General Debate under Item 5: Human rights bodies and mechanisms
21 September 2017
EAFORD and Geneva International Centre for Justice welcomes the report on Cooperation with the United Nations, its representatives and mechanisms in the field of human rights.
It goes without saying that indigenous peoples have contributed significant good practices and knowledge with regards to the environment and sustainable development. Their achievements deserve acknowledgement and their voices need to be heard. Instead, many face reprisals and intimidation particularly by pro-governmental forces and paramilitaries by transnational corporations and big businesses. Moreover, indigenous human rights defenders who attempt to address the relevant United Nations bodies and systems on their behalf against human rights violations are targeted and are the subject of reprisals, coercive measures, harassment, intimidation of violence, and even detention.
We would also like to note that other efforts to ensure the rights of indigenous peoples such as turning to courts as non-litigation tactics does not always yield positive results as they suffer significant financial losses in court appearances, travels, and other expenses that are purposefully instigated by TNCs and big businesses. This has been the case in almost all regions with the presence of TNCs, extractive industries, and/or big businesses, and especially in developing countries.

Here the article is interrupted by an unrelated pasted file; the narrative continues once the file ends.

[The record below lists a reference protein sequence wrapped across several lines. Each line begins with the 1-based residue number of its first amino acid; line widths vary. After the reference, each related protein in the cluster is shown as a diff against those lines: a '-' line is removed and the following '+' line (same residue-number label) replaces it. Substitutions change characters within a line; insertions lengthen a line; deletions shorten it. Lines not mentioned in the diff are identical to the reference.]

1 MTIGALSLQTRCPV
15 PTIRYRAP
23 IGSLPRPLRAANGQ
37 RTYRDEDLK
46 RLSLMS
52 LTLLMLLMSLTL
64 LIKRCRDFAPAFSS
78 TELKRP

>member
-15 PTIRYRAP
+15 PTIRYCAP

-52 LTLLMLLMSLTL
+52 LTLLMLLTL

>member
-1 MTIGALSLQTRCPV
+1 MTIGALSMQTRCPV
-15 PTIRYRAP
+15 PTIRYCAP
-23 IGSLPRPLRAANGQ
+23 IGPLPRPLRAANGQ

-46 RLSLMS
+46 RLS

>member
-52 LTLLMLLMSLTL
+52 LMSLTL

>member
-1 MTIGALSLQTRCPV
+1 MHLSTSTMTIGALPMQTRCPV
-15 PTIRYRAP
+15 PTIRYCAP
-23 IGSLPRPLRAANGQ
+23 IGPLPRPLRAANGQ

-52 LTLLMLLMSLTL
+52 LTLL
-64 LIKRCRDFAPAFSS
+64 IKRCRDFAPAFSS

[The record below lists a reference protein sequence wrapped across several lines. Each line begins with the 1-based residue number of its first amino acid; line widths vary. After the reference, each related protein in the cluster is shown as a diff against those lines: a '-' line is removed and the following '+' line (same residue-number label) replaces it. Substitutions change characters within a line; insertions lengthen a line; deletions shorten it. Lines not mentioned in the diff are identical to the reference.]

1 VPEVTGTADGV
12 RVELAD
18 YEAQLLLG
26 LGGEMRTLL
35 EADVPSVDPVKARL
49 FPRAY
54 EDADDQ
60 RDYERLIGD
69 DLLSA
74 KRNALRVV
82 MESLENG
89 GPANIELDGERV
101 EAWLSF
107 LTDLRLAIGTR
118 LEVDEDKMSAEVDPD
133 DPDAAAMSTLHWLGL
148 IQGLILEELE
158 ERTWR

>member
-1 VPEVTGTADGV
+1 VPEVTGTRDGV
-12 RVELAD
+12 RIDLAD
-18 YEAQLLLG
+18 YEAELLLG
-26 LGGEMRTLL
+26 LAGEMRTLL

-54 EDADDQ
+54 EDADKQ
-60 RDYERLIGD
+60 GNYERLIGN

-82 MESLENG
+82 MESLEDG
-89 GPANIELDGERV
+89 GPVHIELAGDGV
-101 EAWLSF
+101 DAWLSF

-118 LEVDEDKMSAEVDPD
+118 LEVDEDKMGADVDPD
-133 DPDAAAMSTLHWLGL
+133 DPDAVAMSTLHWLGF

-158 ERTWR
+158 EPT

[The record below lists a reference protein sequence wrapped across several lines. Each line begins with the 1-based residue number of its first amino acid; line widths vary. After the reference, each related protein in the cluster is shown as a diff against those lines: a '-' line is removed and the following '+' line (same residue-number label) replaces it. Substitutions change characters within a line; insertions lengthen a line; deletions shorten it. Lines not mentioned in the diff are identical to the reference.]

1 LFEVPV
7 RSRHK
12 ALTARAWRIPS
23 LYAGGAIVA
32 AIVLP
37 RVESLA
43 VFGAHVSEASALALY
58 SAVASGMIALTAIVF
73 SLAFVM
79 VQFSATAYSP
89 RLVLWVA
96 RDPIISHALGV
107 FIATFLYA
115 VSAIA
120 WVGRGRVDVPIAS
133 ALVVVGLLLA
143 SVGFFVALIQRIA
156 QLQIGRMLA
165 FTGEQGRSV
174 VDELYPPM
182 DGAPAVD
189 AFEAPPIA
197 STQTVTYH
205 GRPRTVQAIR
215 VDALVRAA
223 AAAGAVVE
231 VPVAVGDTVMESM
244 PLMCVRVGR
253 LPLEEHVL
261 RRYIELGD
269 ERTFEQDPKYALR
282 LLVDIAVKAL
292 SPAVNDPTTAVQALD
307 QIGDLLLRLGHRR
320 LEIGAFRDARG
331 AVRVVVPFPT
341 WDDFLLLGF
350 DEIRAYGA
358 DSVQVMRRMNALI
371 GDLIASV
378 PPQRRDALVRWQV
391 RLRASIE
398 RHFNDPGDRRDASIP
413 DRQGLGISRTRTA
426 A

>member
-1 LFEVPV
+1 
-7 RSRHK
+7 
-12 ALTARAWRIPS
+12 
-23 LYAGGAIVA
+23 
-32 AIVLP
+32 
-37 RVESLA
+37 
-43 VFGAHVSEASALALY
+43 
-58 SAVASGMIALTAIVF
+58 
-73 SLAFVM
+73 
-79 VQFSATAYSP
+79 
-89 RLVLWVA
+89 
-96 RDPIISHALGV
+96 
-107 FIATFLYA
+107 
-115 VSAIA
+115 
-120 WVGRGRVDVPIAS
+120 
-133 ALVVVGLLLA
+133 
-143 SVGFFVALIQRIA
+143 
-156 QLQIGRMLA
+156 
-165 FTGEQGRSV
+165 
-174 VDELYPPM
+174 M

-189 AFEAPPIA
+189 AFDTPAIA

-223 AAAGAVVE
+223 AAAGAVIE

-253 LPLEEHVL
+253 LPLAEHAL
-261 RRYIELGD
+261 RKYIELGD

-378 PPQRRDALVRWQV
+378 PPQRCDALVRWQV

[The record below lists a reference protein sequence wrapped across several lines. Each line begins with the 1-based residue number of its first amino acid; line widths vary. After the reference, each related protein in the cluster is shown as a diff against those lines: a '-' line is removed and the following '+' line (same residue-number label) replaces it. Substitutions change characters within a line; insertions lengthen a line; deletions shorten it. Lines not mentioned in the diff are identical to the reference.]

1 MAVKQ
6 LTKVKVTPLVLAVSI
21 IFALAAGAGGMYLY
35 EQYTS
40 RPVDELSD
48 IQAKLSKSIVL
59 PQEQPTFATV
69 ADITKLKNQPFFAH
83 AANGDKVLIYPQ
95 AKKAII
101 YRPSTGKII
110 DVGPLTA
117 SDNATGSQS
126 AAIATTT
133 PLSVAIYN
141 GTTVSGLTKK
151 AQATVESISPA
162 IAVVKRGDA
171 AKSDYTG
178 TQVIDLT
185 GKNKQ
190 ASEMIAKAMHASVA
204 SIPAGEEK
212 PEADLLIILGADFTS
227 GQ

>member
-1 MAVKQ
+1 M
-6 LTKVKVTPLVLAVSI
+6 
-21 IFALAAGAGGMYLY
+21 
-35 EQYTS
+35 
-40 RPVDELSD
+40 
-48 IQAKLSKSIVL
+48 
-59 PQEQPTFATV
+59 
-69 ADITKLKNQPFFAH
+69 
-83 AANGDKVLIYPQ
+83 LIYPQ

As this has been the case for several decades it is more than overdue time that the relevant UN bodies seriously address this issue by expanding the participation of indigenous peoples, putting in practical measures that ensures ethical business practices and prohibiting and holding accountable the perpetrators. As well, states should take and bear responsibility of parent companies that commit reprisals and intimidation tactics.